In 2013, Valorie Salimpoor and fellow researchers conducted a study that connected subjects' pleasure towards music to a specific part of the brain. This key structure, the nucleus accumbens, is the body's "reward center," which means all of you have experienced its magical powers. In fact, any time the brain detects a rewarding sensation— drinking ice-cold water after a five-mile run in sunny, humid Florida, eating that Taco Bell chalupa after a long happy hour at Knight's Library, and even consuming recreational drugs— this structure releases more of that fantastic dopamine. So, with further research into specifics, doctors may soon be prescribing your daily dose of tunes for your own health.

3. Listening to Music may be more effective than prescription anti-anxiety medication.

In 2013, Mona Lisa Chanda and Daniel J. Levitin— two accomplished doctors in psychology— reviewed a study wherein patients waiting to undergo surgery were given either anti-anxiety medications or music to listen to. The study took into account cortisol levels, which are used daily by healthcare professionals to gauge patient levels. This "stress hormone" was actually found to be lower in patients who listened to classical music rather those who took the recommended dose of prescription drugs. Sit there and think about that for a second: these patients actually felt more relaxed with something as simple as MUSIC than with chemicals that are made specifically to force patients into relaxation before surgery. Why pop a Xanax when you can just listen to Beethoven?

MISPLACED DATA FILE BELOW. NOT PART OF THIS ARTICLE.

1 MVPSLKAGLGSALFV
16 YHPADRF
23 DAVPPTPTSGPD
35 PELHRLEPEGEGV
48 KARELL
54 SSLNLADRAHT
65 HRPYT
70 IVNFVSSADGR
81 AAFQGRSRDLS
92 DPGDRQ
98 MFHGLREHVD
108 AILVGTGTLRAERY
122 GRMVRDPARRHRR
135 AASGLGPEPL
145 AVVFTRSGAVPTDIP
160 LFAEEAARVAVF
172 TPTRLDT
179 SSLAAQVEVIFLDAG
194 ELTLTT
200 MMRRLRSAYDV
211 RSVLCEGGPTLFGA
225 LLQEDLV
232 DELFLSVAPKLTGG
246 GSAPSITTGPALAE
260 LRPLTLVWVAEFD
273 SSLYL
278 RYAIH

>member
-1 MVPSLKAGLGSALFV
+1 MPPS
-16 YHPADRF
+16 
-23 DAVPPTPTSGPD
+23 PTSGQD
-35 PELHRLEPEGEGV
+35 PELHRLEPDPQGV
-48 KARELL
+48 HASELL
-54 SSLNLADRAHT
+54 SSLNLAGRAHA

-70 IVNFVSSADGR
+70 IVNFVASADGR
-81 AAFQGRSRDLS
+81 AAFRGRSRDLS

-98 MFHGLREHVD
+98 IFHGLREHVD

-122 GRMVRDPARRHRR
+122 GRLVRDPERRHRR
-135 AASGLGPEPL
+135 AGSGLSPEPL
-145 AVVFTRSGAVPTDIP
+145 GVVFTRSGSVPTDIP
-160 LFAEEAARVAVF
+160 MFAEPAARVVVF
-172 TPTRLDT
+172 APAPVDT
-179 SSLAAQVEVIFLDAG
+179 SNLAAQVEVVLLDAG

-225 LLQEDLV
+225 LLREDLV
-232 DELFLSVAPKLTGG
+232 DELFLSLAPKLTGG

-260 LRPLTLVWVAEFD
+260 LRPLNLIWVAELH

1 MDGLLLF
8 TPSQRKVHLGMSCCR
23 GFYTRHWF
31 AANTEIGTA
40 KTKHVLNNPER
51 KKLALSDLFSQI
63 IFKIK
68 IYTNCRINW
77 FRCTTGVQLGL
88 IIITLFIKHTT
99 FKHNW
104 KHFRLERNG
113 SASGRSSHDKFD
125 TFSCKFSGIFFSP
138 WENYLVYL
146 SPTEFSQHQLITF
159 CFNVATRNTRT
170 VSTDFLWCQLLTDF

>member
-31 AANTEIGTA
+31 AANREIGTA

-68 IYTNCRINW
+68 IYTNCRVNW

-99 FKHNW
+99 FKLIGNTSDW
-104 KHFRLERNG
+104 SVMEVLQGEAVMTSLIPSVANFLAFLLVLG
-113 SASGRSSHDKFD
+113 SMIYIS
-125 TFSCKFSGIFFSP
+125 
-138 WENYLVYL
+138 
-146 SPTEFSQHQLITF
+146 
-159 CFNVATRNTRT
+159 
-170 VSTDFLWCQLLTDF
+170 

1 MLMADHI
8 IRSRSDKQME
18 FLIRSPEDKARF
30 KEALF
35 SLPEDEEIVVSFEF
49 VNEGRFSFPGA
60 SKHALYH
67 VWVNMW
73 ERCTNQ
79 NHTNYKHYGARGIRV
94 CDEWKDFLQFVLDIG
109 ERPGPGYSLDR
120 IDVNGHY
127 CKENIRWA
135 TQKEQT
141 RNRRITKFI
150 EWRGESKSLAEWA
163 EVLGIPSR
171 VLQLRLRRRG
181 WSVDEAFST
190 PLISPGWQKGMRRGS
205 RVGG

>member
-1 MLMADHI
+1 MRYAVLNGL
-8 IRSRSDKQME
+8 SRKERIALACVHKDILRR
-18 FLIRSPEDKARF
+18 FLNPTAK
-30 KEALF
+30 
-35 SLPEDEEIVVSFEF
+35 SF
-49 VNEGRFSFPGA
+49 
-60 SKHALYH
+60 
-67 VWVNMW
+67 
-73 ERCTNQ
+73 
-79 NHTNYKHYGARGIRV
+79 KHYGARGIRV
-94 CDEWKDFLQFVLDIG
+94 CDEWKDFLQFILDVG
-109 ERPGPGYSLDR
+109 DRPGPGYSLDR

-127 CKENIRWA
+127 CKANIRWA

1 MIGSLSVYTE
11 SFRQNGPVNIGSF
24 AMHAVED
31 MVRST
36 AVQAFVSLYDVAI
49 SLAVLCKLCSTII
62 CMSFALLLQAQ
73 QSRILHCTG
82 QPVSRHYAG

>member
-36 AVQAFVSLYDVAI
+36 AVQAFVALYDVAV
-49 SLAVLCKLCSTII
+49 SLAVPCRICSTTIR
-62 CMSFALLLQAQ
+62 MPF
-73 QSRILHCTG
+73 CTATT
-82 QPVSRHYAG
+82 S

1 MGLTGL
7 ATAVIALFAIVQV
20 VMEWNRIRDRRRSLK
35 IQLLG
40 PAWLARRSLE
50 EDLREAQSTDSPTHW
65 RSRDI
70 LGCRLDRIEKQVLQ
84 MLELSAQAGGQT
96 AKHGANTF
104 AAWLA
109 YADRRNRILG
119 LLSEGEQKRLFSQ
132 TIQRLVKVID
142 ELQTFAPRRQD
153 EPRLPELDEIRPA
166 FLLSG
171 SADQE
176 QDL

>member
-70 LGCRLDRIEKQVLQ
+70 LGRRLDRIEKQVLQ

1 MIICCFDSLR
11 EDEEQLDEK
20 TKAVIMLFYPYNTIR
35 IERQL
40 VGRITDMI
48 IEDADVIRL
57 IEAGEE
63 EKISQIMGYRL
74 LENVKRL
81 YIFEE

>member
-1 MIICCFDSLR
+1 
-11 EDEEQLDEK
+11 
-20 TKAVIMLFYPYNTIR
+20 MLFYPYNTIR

4. Music may release the chemicals that help you naturally relax and feel love.

Further studies continue to justify music's place in the medical world as results demonstrate increases in substances such as prolactin— a hormone that produces a relaxing sensation— as well as oxytocin— the substance that promotes warmth and happiness during a hug between mother and child. So this study basically showed us that music has the potential to actually make you feel the way you did when Mom or Dad would embrace you with the warmest hug you've ever felt.

The Future:

The evidence I present you with today is ultimately just a collection of individual situations where specific people found specific results. There are a lot of variables when it comes to any research study; therefore, data is never truly certain. We should take these findings as strong suggestions to a possible solution, but we must remember the possibility of failure in our search.